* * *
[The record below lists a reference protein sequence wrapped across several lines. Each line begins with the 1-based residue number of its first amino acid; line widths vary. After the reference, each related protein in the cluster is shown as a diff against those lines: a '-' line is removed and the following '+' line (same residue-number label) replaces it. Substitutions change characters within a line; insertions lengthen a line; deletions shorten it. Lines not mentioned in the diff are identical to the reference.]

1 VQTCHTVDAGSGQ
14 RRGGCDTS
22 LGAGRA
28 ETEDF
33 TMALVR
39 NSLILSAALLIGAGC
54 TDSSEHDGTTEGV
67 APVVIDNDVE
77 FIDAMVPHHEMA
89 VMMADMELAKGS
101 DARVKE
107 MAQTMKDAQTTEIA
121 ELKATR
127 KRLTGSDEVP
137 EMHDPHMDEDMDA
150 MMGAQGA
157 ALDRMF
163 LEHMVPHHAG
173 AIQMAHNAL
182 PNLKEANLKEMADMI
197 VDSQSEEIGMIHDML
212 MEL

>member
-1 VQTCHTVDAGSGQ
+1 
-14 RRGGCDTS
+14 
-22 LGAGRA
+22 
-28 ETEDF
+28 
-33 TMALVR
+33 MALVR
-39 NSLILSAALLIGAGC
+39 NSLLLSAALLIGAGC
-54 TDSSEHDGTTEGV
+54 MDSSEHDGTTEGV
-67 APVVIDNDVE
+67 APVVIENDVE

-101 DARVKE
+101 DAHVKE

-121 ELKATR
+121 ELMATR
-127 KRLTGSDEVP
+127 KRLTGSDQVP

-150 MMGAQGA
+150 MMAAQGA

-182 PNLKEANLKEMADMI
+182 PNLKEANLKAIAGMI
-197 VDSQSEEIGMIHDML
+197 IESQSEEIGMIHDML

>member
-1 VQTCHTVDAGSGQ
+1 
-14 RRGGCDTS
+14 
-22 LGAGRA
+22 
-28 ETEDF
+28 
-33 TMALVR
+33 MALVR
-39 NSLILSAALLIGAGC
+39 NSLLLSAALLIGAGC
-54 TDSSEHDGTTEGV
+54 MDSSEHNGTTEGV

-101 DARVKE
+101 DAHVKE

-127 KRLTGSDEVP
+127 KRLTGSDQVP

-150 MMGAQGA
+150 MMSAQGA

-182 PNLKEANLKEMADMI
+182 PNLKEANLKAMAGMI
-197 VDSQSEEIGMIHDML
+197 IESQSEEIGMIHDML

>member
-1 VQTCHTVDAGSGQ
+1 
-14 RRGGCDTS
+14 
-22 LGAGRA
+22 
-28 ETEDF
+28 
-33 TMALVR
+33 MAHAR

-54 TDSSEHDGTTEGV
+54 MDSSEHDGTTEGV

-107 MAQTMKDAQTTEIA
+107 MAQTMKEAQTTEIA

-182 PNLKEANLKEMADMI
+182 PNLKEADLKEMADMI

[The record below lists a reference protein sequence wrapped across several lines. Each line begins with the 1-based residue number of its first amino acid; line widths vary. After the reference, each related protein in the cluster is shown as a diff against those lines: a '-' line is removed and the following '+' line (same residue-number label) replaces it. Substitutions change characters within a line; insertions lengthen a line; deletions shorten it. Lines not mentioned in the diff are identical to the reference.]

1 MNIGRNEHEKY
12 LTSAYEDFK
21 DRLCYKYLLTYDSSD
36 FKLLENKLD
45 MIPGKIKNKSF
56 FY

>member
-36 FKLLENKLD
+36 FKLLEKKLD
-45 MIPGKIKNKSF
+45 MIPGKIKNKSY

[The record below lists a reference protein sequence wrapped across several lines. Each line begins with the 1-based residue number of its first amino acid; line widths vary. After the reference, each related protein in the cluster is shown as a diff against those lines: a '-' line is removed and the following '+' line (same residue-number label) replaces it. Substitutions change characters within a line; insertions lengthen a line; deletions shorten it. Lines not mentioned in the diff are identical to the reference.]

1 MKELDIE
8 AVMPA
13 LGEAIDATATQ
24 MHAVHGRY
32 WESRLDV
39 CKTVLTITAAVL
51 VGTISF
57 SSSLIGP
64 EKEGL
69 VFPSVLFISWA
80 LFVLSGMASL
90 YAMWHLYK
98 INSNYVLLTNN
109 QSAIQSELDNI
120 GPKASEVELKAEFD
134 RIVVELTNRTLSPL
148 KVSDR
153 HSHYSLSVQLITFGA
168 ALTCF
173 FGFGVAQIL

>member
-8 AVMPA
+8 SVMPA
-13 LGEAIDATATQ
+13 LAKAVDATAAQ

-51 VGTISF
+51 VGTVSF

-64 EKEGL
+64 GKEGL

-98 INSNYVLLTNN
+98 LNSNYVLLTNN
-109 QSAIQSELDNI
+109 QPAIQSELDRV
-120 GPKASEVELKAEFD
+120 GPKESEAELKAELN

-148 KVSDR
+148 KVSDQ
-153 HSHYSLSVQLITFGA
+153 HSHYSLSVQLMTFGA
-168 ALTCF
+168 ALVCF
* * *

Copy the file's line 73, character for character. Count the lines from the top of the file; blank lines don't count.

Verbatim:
+150 MMSAQGA